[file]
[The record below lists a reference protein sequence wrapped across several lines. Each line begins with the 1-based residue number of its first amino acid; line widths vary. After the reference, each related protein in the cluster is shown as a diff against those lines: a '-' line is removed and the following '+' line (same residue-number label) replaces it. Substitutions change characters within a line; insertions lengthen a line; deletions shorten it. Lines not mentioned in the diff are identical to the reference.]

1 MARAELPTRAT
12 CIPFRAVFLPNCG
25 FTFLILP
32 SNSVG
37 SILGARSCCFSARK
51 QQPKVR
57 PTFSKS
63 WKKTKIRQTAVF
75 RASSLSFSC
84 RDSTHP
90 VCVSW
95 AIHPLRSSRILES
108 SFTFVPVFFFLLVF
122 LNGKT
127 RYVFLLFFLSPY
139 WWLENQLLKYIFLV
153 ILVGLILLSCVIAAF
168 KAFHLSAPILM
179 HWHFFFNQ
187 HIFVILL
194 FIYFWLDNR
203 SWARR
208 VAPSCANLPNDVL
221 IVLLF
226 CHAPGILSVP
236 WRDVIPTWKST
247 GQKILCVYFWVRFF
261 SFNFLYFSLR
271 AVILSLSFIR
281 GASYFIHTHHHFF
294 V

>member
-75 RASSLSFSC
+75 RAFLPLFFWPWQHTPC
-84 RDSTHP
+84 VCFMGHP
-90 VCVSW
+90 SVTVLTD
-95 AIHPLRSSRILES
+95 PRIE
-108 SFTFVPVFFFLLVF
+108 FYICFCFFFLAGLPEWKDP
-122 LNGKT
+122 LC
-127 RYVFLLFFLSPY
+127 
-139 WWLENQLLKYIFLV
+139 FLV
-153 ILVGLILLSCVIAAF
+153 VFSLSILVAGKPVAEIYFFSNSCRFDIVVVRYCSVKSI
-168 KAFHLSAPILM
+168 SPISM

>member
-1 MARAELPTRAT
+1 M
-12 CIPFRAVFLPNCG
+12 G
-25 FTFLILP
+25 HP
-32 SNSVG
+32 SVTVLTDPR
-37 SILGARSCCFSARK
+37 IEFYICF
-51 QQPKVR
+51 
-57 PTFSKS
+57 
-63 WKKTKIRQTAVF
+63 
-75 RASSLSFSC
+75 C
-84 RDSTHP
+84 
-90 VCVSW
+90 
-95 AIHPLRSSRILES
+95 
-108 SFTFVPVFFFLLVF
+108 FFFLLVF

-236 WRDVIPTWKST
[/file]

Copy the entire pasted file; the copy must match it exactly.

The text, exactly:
[The record below lists a reference protein sequence wrapped across several lines. Each line begins with the 1-based residue number of its first amino acid; line widths vary. After the reference, each related protein in the cluster is shown as a diff against those lines: a '-' line is removed and the following '+' line (same residue-number label) replaces it. Substitutions change characters within a line; insertions lengthen a line; deletions shorten it. Lines not mentioned in the diff are identical to the reference.]

1 MARAELPTRAT
12 CIPFRAVFLPNCG
25 FTFLILP
32 SNSVG
37 SILGARSCCFSARK
51 QQPKVR
57 PTFSKS
63 WKKTKIRQTAVF
75 RASSLSFSC
84 RDSTHP
90 VCVSW
95 AIHPLRSSRILES
108 SFTFVPVFFFLLVF
122 LNGKT
127 RYVFLLFFLSPY
139 WWLENQLLKYIFLV
153 ILVGLILLSCVIAAF
168 KAFHLSAPILM
179 HWHFFFNQ
187 HIFVILL
194 FIYFWLDNR
203 SWARR
208 VAPSCANLPNDVL
221 IVLLF
226 CHAPGILSVP
236 WRDVIPTWKST
247 GQKILCVYFWVRFF
261 SFNFLYFSLR
271 AVILSLSFIR
281 GASYFIHTHHHFF
294 V

>member
-75 RASSLSFSC
+75 RAFLPLFFWPWQHTPC
-84 RDSTHP
+84 VCFMGHP
-90 VCVSW
+90 SVTVLTD
-95 AIHPLRSSRILES
+95 PRIE
-108 SFTFVPVFFFLLVF
+108 FYICFCFFFLAGLPEWKDP
-122 LNGKT
+122 LC
-127 RYVFLLFFLSPY
+127 
-139 WWLENQLLKYIFLV
+139 FLV
-153 ILVGLILLSCVIAAF
+153 VFSLSILVAGKPVAEIYFFSNSCRFDIVVVRYCSVKSI
-168 KAFHLSAPILM
+168 SPISM

>member
-1 MARAELPTRAT
+1 M
-12 CIPFRAVFLPNCG
+12 G
-25 FTFLILP
+25 HP
-32 SNSVG
+32 SVTVLTDPR
-37 SILGARSCCFSARK
+37 IEFYICF
-51 QQPKVR
+51 
-57 PTFSKS
+57 
-63 WKKTKIRQTAVF
+63 
-75 RASSLSFSC
+75 C
-84 RDSTHP
+84 
-90 VCVSW
+90 
-95 AIHPLRSSRILES
+95 
-108 SFTFVPVFFFLLVF
+108 FFFLLVF

-236 WRDVIPTWKST